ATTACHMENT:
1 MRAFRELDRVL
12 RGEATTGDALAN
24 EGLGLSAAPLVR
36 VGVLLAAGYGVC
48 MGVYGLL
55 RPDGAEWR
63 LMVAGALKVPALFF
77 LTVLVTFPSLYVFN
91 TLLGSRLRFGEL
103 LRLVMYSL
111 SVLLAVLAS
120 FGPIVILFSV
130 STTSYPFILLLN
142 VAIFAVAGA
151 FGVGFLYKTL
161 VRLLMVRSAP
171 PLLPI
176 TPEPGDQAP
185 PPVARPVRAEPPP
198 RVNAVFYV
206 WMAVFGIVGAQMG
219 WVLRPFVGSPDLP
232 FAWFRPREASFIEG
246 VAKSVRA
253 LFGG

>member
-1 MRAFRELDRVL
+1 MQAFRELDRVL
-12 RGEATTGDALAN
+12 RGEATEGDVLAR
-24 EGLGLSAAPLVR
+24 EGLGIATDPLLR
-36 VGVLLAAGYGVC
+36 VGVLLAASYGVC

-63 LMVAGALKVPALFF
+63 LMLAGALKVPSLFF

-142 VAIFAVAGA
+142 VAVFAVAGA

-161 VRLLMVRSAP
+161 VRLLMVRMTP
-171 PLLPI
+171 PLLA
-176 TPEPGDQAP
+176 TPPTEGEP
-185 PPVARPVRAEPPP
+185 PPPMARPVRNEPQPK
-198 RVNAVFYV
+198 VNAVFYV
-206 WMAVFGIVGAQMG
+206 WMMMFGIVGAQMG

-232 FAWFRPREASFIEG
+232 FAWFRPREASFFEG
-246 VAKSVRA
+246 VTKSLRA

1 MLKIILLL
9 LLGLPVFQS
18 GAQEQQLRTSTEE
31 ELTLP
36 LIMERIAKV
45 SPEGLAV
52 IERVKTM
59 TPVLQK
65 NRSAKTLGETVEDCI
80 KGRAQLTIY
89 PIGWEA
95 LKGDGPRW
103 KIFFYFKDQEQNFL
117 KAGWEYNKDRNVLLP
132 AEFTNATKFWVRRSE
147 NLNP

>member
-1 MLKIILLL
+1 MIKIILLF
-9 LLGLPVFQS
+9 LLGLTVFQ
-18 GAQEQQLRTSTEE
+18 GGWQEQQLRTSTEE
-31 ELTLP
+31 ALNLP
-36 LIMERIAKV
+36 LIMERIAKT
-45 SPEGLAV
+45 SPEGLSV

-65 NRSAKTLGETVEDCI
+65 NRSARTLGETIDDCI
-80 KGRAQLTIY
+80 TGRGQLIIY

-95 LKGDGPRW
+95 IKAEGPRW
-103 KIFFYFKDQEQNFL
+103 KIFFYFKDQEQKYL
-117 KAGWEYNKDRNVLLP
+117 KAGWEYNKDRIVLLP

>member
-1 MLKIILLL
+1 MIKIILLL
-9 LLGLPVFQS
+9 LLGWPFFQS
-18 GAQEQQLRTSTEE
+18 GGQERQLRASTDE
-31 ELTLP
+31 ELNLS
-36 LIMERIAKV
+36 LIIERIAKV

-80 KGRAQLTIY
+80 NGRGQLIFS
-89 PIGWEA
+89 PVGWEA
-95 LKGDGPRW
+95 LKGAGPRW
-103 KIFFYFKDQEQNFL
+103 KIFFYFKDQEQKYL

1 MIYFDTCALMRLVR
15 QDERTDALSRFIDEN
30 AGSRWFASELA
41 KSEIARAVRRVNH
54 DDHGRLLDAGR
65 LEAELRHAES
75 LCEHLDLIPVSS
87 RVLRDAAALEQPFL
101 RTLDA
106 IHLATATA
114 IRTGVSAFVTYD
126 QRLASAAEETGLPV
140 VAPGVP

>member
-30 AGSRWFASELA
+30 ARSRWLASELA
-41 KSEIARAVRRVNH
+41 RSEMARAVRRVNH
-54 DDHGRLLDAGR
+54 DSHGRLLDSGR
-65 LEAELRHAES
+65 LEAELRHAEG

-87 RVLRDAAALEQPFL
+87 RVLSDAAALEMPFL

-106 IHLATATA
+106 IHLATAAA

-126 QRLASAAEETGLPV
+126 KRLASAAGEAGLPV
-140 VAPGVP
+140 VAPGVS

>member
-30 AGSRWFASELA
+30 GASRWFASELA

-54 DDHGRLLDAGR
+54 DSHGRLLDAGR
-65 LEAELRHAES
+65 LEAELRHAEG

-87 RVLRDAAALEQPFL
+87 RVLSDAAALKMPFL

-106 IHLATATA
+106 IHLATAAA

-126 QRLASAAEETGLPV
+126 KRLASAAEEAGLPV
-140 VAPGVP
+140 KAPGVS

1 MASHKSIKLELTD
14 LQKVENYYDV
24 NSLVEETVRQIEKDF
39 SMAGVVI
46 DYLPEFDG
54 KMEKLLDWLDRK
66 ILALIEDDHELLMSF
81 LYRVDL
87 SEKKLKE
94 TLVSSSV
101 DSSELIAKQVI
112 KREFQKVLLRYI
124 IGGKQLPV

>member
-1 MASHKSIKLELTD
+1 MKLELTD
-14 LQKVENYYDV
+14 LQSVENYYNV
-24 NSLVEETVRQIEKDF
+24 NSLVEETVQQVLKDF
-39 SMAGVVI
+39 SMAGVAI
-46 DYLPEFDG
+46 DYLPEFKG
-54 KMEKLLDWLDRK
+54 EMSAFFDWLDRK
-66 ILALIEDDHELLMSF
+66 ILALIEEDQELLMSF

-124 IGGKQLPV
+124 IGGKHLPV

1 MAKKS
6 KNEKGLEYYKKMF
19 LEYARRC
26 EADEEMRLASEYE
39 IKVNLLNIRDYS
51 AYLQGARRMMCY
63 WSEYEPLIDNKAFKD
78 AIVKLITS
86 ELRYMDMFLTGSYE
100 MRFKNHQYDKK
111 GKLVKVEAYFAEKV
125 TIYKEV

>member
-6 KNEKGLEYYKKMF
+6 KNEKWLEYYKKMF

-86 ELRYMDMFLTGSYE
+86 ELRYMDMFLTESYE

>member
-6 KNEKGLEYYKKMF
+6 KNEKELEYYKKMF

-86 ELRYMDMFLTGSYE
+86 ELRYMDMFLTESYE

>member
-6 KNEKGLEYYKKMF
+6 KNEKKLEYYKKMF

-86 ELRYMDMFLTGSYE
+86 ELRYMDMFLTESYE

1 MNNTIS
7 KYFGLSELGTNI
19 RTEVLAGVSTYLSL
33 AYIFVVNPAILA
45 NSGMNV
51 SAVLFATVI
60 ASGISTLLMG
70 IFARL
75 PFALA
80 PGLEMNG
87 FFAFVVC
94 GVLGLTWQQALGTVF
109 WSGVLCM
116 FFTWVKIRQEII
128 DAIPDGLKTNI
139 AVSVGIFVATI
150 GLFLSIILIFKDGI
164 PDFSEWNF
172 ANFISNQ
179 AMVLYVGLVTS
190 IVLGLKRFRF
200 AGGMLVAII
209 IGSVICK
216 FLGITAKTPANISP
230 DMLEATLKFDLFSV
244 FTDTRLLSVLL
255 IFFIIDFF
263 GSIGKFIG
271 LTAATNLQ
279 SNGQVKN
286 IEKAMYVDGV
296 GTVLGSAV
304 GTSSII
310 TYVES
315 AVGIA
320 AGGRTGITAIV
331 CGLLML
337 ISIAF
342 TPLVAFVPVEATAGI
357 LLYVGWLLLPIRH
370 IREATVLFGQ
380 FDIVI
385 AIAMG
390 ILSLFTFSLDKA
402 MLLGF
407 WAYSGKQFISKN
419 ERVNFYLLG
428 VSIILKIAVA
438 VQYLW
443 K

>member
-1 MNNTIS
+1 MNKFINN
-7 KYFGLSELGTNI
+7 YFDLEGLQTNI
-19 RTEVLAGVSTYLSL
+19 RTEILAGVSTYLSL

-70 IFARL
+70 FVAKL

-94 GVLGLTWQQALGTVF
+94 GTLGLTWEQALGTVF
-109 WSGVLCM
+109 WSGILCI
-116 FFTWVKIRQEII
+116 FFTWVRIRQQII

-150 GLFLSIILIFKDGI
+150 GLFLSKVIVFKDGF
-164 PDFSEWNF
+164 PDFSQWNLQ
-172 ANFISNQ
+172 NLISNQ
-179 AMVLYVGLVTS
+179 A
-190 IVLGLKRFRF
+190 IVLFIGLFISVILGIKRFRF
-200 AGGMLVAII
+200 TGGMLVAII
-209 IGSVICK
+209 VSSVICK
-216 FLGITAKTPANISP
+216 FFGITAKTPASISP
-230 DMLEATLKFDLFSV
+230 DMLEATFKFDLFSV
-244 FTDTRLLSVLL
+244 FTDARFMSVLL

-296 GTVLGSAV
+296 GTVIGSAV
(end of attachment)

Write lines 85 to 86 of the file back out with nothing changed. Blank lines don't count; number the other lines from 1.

+65 NRSARTLGETIDDCI
-80 KGRAQLTIY